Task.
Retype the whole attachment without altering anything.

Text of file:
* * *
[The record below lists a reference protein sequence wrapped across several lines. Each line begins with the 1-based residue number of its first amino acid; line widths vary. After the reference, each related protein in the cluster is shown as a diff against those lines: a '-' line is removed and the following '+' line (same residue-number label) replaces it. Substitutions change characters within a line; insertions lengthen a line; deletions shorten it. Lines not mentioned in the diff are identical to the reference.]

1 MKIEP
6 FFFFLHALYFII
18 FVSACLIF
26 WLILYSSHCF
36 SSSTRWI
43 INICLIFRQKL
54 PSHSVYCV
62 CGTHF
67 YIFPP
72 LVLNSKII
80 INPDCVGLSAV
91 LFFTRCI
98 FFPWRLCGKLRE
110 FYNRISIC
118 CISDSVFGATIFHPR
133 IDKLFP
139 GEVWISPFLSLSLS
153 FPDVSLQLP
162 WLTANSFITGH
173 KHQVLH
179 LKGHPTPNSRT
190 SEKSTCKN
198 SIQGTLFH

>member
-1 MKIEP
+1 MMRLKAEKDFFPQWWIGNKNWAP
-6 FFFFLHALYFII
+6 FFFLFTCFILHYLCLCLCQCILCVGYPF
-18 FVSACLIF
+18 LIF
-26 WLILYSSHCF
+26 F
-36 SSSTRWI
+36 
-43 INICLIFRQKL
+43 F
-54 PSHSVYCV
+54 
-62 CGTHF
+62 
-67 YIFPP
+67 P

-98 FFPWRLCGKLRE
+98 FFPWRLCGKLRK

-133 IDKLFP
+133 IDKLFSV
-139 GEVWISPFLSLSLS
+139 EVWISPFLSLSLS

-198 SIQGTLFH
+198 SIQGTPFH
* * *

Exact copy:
[The record below lists a reference protein sequence wrapped across several lines. Each line begins with the 1-based residue number of its first amino acid; line widths vary. After the reference, each related protein in the cluster is shown as a diff against those lines: a '-' line is removed and the following '+' line (same residue-number label) replaces it. Substitutions change characters within a line; insertions lengthen a line; deletions shorten it. Lines not mentioned in the diff are identical to the reference.]

1 MKIEP
6 FFFFLHALYFII
18 FVSACLIF
26 WLILYSSHCF
36 SSSTRWI
43 INICLIFRQKL
54 PSHSVYCV
62 CGTHF
67 YIFPP
72 LVLNSKII
80 INPDCVGLSAV
91 LFFTRCI
98 FFPWRLCGKLRE
110 FYNRISIC
118 CISDSVFGATIFHPR
133 IDKLFP
139 GEVWISPFLSLSLS
153 FPDVSLQLP
162 WLTANSFITGH
173 KHQVLH
179 LKGHPTPNSRT
190 SEKSTCKN
198 SIQGTLFH

>member
-1 MKIEP
+1 MMRLKAEKDFFPQWWIGNKNWAP
-6 FFFFLHALYFII
+6 FFFLFTCFILHYLCLCLCQCILCVGYPF
-18 FVSACLIF
+18 LIF
-26 WLILYSSHCF
+26 F
-36 SSSTRWI
+36 
-43 INICLIFRQKL
+43 F
-54 PSHSVYCV
+54 
-62 CGTHF
+62 
-67 YIFPP
+67 P

-98 FFPWRLCGKLRE
+98 FFPWRLCGKLRK

-133 IDKLFP
+133 IDKLFSV
-139 GEVWISPFLSLSLS
+139 EVWISPFLSLSLS

-198 SIQGTLFH
+198 SIQGTPFH